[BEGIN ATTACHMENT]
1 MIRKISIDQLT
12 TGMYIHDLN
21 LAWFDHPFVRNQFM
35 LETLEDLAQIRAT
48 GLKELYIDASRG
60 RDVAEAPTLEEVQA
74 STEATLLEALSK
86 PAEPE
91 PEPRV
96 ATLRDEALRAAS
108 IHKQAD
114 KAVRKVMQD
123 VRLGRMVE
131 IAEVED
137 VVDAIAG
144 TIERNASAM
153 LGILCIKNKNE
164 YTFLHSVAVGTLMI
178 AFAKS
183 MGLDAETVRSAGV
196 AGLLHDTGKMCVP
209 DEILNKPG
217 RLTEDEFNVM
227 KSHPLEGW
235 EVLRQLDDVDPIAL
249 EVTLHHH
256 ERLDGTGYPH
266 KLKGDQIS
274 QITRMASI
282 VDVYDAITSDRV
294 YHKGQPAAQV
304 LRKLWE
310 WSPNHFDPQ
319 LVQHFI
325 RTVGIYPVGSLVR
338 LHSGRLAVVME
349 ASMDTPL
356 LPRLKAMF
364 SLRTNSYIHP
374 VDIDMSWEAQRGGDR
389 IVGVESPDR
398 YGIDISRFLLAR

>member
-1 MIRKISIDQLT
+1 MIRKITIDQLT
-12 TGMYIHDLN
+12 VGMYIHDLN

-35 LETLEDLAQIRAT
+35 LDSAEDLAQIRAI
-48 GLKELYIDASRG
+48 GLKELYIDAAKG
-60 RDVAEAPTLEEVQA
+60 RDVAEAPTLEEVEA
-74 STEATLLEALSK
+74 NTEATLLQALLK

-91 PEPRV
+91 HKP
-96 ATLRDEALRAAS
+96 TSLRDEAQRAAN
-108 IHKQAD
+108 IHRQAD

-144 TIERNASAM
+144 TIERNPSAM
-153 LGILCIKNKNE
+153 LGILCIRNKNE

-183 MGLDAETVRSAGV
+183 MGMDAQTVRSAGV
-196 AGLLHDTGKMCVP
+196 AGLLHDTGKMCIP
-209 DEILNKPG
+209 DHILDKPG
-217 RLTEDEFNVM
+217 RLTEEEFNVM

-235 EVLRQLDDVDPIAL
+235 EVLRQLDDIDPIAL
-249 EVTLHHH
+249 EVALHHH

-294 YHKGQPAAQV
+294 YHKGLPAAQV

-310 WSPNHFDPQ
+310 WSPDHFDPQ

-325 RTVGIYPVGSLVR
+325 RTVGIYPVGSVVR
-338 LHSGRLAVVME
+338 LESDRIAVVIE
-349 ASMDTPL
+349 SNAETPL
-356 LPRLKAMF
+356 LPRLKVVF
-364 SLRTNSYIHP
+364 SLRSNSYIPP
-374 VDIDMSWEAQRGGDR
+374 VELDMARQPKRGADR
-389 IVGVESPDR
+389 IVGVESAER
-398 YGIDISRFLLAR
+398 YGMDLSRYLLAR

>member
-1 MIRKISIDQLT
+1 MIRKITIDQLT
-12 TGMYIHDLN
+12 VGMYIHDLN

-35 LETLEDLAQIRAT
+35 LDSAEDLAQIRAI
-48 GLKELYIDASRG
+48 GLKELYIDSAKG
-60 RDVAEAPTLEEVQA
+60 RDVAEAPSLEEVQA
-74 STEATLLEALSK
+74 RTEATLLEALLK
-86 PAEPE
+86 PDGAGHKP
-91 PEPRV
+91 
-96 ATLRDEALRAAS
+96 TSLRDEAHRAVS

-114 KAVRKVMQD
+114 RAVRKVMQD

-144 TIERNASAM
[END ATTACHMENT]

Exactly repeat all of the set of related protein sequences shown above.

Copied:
1 MIRKISIDQLT
12 TGMYIHDLN
21 LAWFDHPFVRNQFM
35 LETLEDLAQIRAT
48 GLKELYIDASRG
60 RDVAEAPTLEEVQA
74 STEATLLEALSK
86 PAEPE
91 PEPRV
96 ATLRDEALRAAS
108 IHKQAD
114 KAVRKVMQD
123 VRLGRMVE
131 IAEVED
137 VVDAIAG
144 TIERNASAM
153 LGILCIKNKNE
164 YTFLHSVAVGTLMI
178 AFAKS
183 MGLDAETVRSAGV
196 AGLLHDTGKMCVP
209 DEILNKPG
217 RLTEDEFNVM
227 KSHPLEGW
235 EVLRQLDDVDPIAL
249 EVTLHHH
256 ERLDGTGYPH
266 KLKGDQIS
274 QITRMASI
282 VDVYDAITSDRV
294 YHKGQPAAQV
304 LRKLWE
310 WSPNHFDPQ
319 LVQHFI
325 RTVGIYPVGSLVR
338 LHSGRLAVVME
349 ASMDTPL
356 LPRLKAMF
364 SLRTNSYIHP
374 VDIDMSWEAQRGGDR
389 IVGVESPDR
398 YGIDISRFLLAR

>member
-1 MIRKISIDQLT
+1 MIRKITIDQLT
-12 TGMYIHDLN
+12 VGMYIHDLN

-35 LETLEDLAQIRAT
+35 LDSAEDLAQIRAI
-48 GLKELYIDASRG
+48 GLKELYIDAAKG
-60 RDVAEAPTLEEVQA
+60 RDVAEAPTLEEVEA
-74 STEATLLEALSK
+74 NTEATLLQALLK

-91 PEPRV
+91 HKP
-96 ATLRDEALRAAS
+96 TSLRDEAQRAAN
-108 IHKQAD
+108 IHRQAD

-144 TIERNASAM
+144 TIERNPSAM
-153 LGILCIKNKNE
+153 LGILCIRNKNE

-183 MGLDAETVRSAGV
+183 MGMDAQTVRSAGV
-196 AGLLHDTGKMCVP
+196 AGLLHDTGKMCIP
-209 DEILNKPG
+209 DHILDKPG
-217 RLTEDEFNVM
+217 RLTEEEFNVM

-235 EVLRQLDDVDPIAL
+235 EVLRQLDDIDPIAL
-249 EVTLHHH
+249 EVALHHH

-294 YHKGQPAAQV
+294 YHKGLPAAQV

-310 WSPNHFDPQ
+310 WSPDHFDPQ

-325 RTVGIYPVGSLVR
+325 RTVGIYPVGSVVR
-338 LHSGRLAVVME
+338 LESDRIAVVIE
-349 ASMDTPL
+349 SNAETPL
-356 LPRLKAMF
+356 LPRLKVVF
-364 SLRTNSYIHP
+364 SLRSNSYIPP
-374 VDIDMSWEAQRGGDR
+374 VELDMARQPKRGADR
-389 IVGVESPDR
+389 IVGVESAER
-398 YGIDISRFLLAR
+398 YGMDLSRYLLAR

>member
-1 MIRKISIDQLT
+1 MIRKITIDQLT
-12 TGMYIHDLN
+12 VGMYIHDLN

-35 LETLEDLAQIRAT
+35 LDSAEDLAQIRAI
-48 GLKELYIDASRG
+48 GLKELYIDSAKG
-60 RDVAEAPTLEEVQA
+60 RDVAEAPSLEEVQA
-74 STEATLLEALSK
+74 RTEATLLEALLK
-86 PAEPE
+86 PDGAGHKP
-91 PEPRV
+91 
-96 ATLRDEALRAAS
+96 TSLRDEAHRAVS

-114 KAVRKVMQD
+114 RAVRKVMQD

-144 TIERNASAM